As part of our collaboration with the radio program Talenta Mundi, we’d like to talk about another topic that is related to the very name of the program. A few weeks ago we pointed out the polymaths as supreme example of these “talents of the world”. This time we’d like to dedicate a moment to show how this talent is taking advantage of digital technologies in order to communicate and work from different places. Obviously, we’re talking about digital nomads.
You just have to go to a coffee shop in any city to realize that the role of the typical office-employee, as perfectly described in Billy Wilder’s movie “The Apartment”, has changed. In many cases, having a company only requires a computer, a desk, a chair (well, or one of those treadmills that have become so popular lately) and a stable internet connection. In some cases, one might need to go to a 3D print shop to create prototypes. Moving our 24symbols office becomes as simple as closing the laptop, packing a few boxes with paper contracts and documents and proceeding to the new place. However, we can go much further and not only metaphorically: Why staying at the coffee shop around the corner if we can accomplish the same work from the other side of the world?
One of the books that has opened people’s eyes to this new way of working is Tim Ferriss’ The 4-Hour Work Week. Wildly exaggerating, this book nevertheless gives useful advice on how to use new technologies, automatize your workflow, take advantage of our global environment and, as a result, allow yourself to work from anywhere you want.
But how do we achieve to be as productive outside of an organized environment such as the office? Tim Ferriss vehemently recommends the use of remote personal assistants. When he first wrote his book in 2007, it might have appeared science fiction that in 2018 a considerable amount of tasks mentioned in the book would be realized by robotic assistants, such as Amy by x.io. Even if not comparable to a human assistant, there are occasions, i.e. planning meetings, where Amy scores highly on the famous Turing test.
If Tim Ferriss has convinced you, the next step is to understand how to become a digital nomad. The golden rule is parvo vivere, latin for “live with little”. Digital nomads have certain risks, as any reader who has been a freelancer will easily understand: occasional jobs, times with little income, …not mentioning the fact that you might not be able to access your bank account and are left without cash in the local currency, no internet connection, etc.
– “Well, I want to discover things as they come in Poland, and that’s a good place to start. I just want to keep a laid-back attitude and go where fate and chance take me. That’s the best way to discover things, I think. Road roulette.”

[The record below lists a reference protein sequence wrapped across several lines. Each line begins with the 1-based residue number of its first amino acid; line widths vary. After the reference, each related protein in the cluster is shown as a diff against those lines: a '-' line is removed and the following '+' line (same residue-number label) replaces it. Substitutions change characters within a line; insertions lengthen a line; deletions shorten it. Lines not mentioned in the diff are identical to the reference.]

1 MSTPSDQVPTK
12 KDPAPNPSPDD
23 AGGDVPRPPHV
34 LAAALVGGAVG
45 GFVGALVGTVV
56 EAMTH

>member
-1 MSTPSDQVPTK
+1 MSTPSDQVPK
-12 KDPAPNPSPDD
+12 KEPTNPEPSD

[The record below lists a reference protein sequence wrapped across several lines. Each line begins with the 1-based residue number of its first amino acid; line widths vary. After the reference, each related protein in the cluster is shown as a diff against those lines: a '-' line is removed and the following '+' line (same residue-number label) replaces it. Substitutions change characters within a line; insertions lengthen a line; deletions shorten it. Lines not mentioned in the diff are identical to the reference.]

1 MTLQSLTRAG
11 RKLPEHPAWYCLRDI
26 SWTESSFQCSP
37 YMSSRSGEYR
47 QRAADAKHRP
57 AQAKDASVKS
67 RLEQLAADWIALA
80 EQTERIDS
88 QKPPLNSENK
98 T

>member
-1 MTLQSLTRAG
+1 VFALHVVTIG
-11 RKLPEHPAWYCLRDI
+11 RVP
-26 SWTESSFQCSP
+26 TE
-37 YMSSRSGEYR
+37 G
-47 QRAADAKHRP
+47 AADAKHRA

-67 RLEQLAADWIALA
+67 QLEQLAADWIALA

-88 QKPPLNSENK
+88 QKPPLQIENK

– “Roulette, yes, like gambling,” Sepi says. “I think that sounds romantic. But what is ‘laid-back’?”
– “Relaxed, casual,” I say. “Not worrying about goals.”
Ervin looks back at me from the driver’s seat, a fire of mischief in his eyes. “But how can you be laid back,” he says, “if you want to get out of the car at Suwalki and wait for a different ride? That’s a goal, yes? We are already going to Krakow. If you are laid back, you will come with us.”
“I know roulette,” Sepi adds, “and I think you can’t change your number now. If Ervin picked you up, then you have to go where Ervin is going.”
The Hungarians have me checkmated: To argue otherwise at this point would be to contradict the impulse that led me to hitch in the first place. “Krakow it is, then,” I shrug
But let’s not forget about the challenges of remote working. For example, as David Rock explains in his book Your Brain at Work, our brain does not like to focus and prefers distraction. If digital nomadism is to become normal within the next years, this tendency of ours needs to be resolved.
Another peculiarity of remote work is the need to work in multicultural environments which no doubt entails great opportunities for personal and professional growth but also never before seen challenges. The book Cultural Intelligence takes up this thought:
And we can take the principle of the parvo vivere and of digital nomads even further: The movement “Zero Waste” reminds us that there’s also a responsibility to work for the world we live in. Consuming less, but maximizing the effect of recycling and re-utilization routines, turns the individual concept of digital nomads into global action:
Working without an office is not new. The human species began as hunters and there’s a part of us that still resists the settlement that brought us agriculture but also put a tie around our neck. It seems that the digital transformation opens a door to a happy medium: enjoying the world while maintaining work routines that allow us to keep a certain safety.
From this hour, freedom!
From this hour, I ordain myself loosed of limits and imaginary lines!
Going where I list—my own master, total and absolute,
Listening to others, and considering well what they say,
Pausing, searching, receiving, contemplating,
Gently but with undeniable will divesting myself of the holds that would hold me.
As always, all the books mentioned in the program can be found in our bookshelf Talenta Mundi. Enjoy: